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The code is pretty self explanatory. I expected when I made a1 and b1 that I was creating two different string instances that contain the same text. So I figure a1 == b1 would be true but object.ReferenceEquals(a1,b1) would be false, but it isn't. Why?

//make two seemingly different string instances
string a1 = "test";
string b1 = "test";         
Console.WriteLine(object.ReferenceEquals(a1, b1)); // prints True. why?

//explicitly "recreating" b2
string a2 = "test";
string b2 = "tes";
b2 += "t";    
Console.WriteLine(object.ReferenceEquals(a2, b2)); // prints False

//explicitly using new string constructor
string a3 = new string("test".ToCharArray());
string b3 = new string("test".ToCharArray());    
Console.WriteLine(object.ReferenceEquals(a3, b3)); // prints False
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I am sure this is a duplicate... – user166390 May 28 '12 at 4:56
@pst You are right ! and interninig is not part of any answer – V4Vendetta May 28 '12 at 5:07
possible duplicate of Strange string literal comparison – V4Vendetta May 28 '12 at 5:07
up vote 14 down vote accepted

Literal string objects are coalesced into single instances by the compiler. This is actually required by the specification:

Each string literal does not necessarily result in a new string instance. When two or more string literals that are equivalent according to the string equality operator (Section 7.9.7) appear in the same assembly, these string literals refer to the same string instance.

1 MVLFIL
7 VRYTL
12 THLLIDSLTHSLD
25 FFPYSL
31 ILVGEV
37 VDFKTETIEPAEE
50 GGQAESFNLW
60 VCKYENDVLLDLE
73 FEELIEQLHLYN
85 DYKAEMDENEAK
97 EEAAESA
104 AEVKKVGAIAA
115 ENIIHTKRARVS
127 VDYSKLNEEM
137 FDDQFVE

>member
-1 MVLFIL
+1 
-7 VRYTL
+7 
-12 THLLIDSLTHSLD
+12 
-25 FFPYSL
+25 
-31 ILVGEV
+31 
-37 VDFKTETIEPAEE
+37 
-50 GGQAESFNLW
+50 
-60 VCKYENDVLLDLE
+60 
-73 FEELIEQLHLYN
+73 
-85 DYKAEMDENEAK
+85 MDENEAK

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see V4Vendetta's link above. Is this happening by the compiler or the CLR? – jb. May 28 '12 at 5:12

The compiler is optimized to that the if string literals are equal with "==" operator than it does not need to create a new instance and both refer to the same instance... So, that's why your first part of question answered True.

Although string is a reference type, the equality operators (== and !=) are defined to compare the values of string objects, not references. This makes testing for string equality more intuitive. For example:

string a = "hello";
string b = "h";
// Append to contents of 'b'
b += "ello";
Console.WriteLine(a == b);
Console.WriteLine((object)a == (object)b);

This displays "True" and then "False" because the content of the strings are equivalent, but a and b do not refer to the same string instance.

The + operator concatenates strings:

string a = "good " + "morning";

This creates a string object that contains "good morning".

Strings are immutable--the contents of a string object cannot be changed after the object is created, although the syntax makes it appear as if you can do this. For example, when you write this code, the compiler actually creates a new string object to hold the new sequence of characters, and that new object is assigned to b. The string "h" is then eligible for garbage collection.

string b = "h";
b += "ello";

for more reference check this on msdn and this

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this is not really related to my question. – jb. May 28 '12 at 5:00
plz read it carefully one more.. – Talha May 28 '12 at 5:14

The compiler optimizes this case and gives both of them same reference to the string. Is string in C# immutable?

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Compiler optimization. Simple as that.

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